Notices
Results 1 to 4 of 4

Thread: magnetic atoms

  1. #1 magnetic atoms 
    Forum Sophomore
    Join Date
    Aug 2009
    Posts
    140
    this struck me as an idea that might give us the potential to study atomic properties of atoms that are otherwise radio-active or do not exist in nature(such as francium for example). we make tiny round magnets with the poles being inside or outside. i was thinking this could be done by having a small hole in the magnet that the electrical probe can be inserted to make the magnet. make some magnets with the positive on the outside and the negative on the inside. and make some that are the opposite(nevative on the outside). and last make some that dont have a charge at all. each will represent protons, electrons, and neutrons respectively. we can place them together to make the atoms we want and we can observe how the magnetic fields influence each other. this could give us some really good insight into how different matter works. any thoughts would be cool.


    Reply With Quote  
     

  2.  
     

  3. #2  
    Time Lord
    Join Date
    Apr 2008
    Posts
    5,328
    I think that a smooth omnipole magnet would be problematic. I do understand you're allowing for two poles. One problem is it may not be possible to make without gluing a lot of little wedge-shaped magnets together. Then you have an uneven field. Another problem is that if you do have an even field, the field lines must pass through the magnet body.. so it'll be demagnetizing itself. Perhaps the best solution is to assemble multifaceted shell of magnets in a steel honeycomb that orients each (rod) magnet and that the field lines can pass through. In this case there will be cogging between repulsed spheres.

    Id' buy some though, just for fun. :-D


    A pong by any other name is still a pong. -williampinn
    Reply With Quote  
     

  4. #3 Re: magnetic atoms 
    Moderator Moderator Janus's Avatar
    Join Date
    Jun 2007
    Posts
    2,223
    Quote Originally Posted by gravityguru
    this struck me as an idea that might give us the potential to study atomic properties of atoms that are otherwise radio-active or do not exist in nature(such as francium for example). we make tiny round magnets with the poles being inside or outside. i was thinking this could be done by having a small hole in the magnet that the electrical probe can be inserted to make the magnet. make some magnets with the positive on the outside and the negative on the inside. and make some that are the opposite(nevative on the outside). and last make some that dont have a charge at all. each will represent protons, electrons, and neutrons respectively. we can place them together to make the atoms we want and we can observe how the magnetic fields influence each other. this could give us some really good insight into how different matter works. any thoughts would be cool.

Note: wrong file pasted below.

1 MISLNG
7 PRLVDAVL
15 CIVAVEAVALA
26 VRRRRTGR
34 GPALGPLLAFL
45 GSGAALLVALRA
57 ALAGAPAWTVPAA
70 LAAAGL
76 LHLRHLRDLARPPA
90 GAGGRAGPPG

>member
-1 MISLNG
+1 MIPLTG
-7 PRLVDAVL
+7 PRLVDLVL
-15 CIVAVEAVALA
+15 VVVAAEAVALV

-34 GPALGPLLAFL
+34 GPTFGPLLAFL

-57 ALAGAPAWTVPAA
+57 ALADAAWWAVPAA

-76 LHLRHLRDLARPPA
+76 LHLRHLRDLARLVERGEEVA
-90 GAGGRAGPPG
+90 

I fail to see how we could learn anything about atoms doing this.
    "Men are apt to mistake the strength of their feelings for the strength of their argument.
    The heated mind resents the chill touch & relentless scrutiny of logic"-W.E. Gladstone


    Edit/Delete Message
    Reply With Quote  
     

  5. #4  
    Forum Freshman DrNesbit's Avatar
    Join Date
    Nov 2009
    Location
    Supermegatopian Labs
    Posts
    98
    You can do the same with a computer model much more easily.

    You'd probably need a better model though, to take care of stuff like quantum weirdness. Atoms can't be modelized as simple magnets - for example, I don't see how you'd reproduce atomic orbitals with magnets.
    Reply With Quote  
     

Bookmarks
Bookmarks
Posting Permissions
  • You may not post new threads
  • You may not post replies
  • You may not post attachments
  • You may not edit your posts
  •